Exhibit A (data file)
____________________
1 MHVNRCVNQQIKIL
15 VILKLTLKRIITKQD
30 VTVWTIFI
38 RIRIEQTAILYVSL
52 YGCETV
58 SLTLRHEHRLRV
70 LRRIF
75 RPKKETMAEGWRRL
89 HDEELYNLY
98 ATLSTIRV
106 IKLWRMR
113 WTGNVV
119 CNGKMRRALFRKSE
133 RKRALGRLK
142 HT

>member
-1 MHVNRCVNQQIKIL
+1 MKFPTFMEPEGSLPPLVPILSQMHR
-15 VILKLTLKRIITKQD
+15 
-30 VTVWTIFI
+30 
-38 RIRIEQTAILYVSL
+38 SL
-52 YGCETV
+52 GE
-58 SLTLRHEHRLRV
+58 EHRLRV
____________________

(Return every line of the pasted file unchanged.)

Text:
1 MHVNRCVNQQIKIL
15 VILKLTLKRIITKQD
30 VTVWTIFI
38 RIRIEQTAILYVSL
52 YGCETV
58 SLTLRHEHRLRV
70 LRRIF
75 RPKKETMAEGWRRL
89 HDEELYNLY
98 ATLSTIRV
106 IKLWRMR
113 WTGNVV
119 CNGKMRRALFRKSE
133 RKRALGRLK
142 HT

>member
-1 MHVNRCVNQQIKIL
+1 MKFPTFMEPEGSLPPLVPILSQMHR
-15 VILKLTLKRIITKQD
+15 
-30 VTVWTIFI
+30 
-38 RIRIEQTAILYVSL
+38 SL
-52 YGCETV
+52 GE
-58 SLTLRHEHRLRV
+58 EHRLRV